WARNING: SPOILER ALERT
As Mad Men comes to a close, I can't help but process my thoughts and feelings about the final episode. I keep reading disappointed reviews by critics, however I found the final episode a fitting conclusion and surprisingly satisfying.
All of us mid-century junkies were sucked into this show for the aesthetics. As for myself, I begrudgingly began watching after the first season had fully aired. As a dedicated feminist, I was originally deterred by all the male Mad Men fans who were actively celebrating the sexist "good ole days" depicted on the program. It wasn't long before the gorgeous artistic direction of the show proved to be something I simply couldn't resist. After a handful of episodes I found this wasn't a show about MEN as much as it was the story about the journey of women (admittedly mostly white women) during the decade that would forever transform gender roles in the United States, all told against the backdrop of the industry that did so much to control and define the confining roles and impossible standards set for women in the 20th century.
Modern feminists grabbed a hold of the character Peggy Olson and claimed her as their representation. A lot of feminists are angry about the conclusion of Peggy's story in a variety of ways. They seem to think she was betrayed by a storyline not true to her character. But is that really true, or is she being judged by modern standards? Are people just angry because she didn't make the choice they would have liked her to make?
My viewpoint is different. I think her decision to stay at McCann was totally in-line with the character. She obviously LOVED being a part of that system. She loved playing the game that would allow her to ascend up the ladder within that system and patterning her career after her mentor, Don Draper. She revelled in the power she could wield over her subordinates. It makes perfect sense that she would be happy staying with McCann.
In terms of the sudden love connection with Stan, it seemed to me that Peggy just went along with Stan because...why not? Nothing better had come along and they're best friends. That's something Peggy had done throughout the series in terms of romance. She just kind of goes along with whatever's in front of her. Many people have criticized the sappiness of love story at the end, but I think the "corniness" of it was intentional. It played like the contrived emotions of a vintage television ad for Bell telephone company. What could be more appropriate for a tv show about advertising?
For all of us who hung our professional feminist dreams on Peggy (myself included), the joke is on us. CLEARLY we should have been less surprised by the triumph of Joan. Aren't we a bunch of jerks for not realizing that it was JOAN all along who was the closest representation of today's modern feminist SHEros? I was literally cheering (complete with fist pumps) for her throughout the episode. I think most people assumed that Joan would continue to be punished for utilizing her sex appeal for advancement in the business world.
I feel fairly confident that like me, most women have felt underestimated at times. Perhaps that's why it feels so incredibly satisfying to see Joan seize opportunity and establish her own power. She represents all of us who have been written off, dismissed, or ignored - The people who weren't allowed to thrive within the established power structure, who have come to realization that if we want to flourish we'll have to do it ourselves. We have to build our own thing from the ground up.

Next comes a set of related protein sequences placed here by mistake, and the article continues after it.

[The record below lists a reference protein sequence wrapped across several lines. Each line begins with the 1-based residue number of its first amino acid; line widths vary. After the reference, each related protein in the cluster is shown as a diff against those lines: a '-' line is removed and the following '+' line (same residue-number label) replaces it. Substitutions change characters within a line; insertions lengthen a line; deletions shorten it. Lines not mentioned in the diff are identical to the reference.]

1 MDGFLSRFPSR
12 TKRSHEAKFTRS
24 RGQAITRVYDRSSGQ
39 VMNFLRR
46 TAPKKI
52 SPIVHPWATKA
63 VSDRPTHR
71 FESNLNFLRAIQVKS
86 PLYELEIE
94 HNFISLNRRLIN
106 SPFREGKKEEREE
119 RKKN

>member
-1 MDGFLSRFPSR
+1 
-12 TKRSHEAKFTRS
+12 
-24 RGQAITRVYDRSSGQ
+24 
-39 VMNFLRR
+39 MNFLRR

So, to those who say the Mad Men finale wasn't feminist enough simply because of Peggy didn't follow the trajectory you define as feminist, I say feminism can and should include whole host of perspectives. Feminism can be Betty staking claim in what's best for her children. It can be Peggy simply choosing to do what she wants to do rather than following a contemporary idea of ambition. AND it can be Joan choosing her own professional ambition instead of a man. MOST of all, feminism is the telling of all of these women's stories and their journeys to their own brands of self-empowerment. Our power lies in having options.
Today's record of the day goes out to Joan who was branded a sex-pot and a party girl. The message is, NEVER UNDERESTIMATE a "party girl", or any woman for that matter. There are still barriers to be broken and we're coming to claim or stake!
This song was recorded by the Big 3 featuring Cass Elliot (pre- Mamas and the Paps days) in the early days of when the Mad Men series takes place. Women's liberation was just beginning to simmer under the surface and the women performers within the early 1960s radical folk music scene took inspiration from classic blues artists. This record is a cover of an Ida Cox song originally recorded in 1924. In this song we celebrate the women who bucked traditions so that the women of today could have options. And it's a reminder to keep being wild and untamed. Never settle for less than what you deserve.
What was it about BB King that allowed him to float to the top of a sea of brilliant blues musicians making him the most well-known artist of the genre? I've been asking this question for many years and I always come back to the same answer- MASSIVE likability. Yes, to become a musical ambassador a person has to have qualities beyond just musical skill. BB King was a guy with a warm personality, a brand that was easily marketable to the masses, and the ability to endure. It helps that he rose to prominence during the birth of rock n roll, an era when the general record buying public was much more friendly with blues artists.
However, as the decades went on, blues went back underground. Only a very small handful of artists would remain in public consciousness. It was the BB King brand that thrived via commercials, print ads, his club for tourists in Memphis, his guest appearances on other people's records, etc. People never got tired of BB. You can't really attribute that to his music. It was the power of his celebrity. He was the go-to guy when you wanted someone to represent the blues, especially as his contemporaries went on to the next life.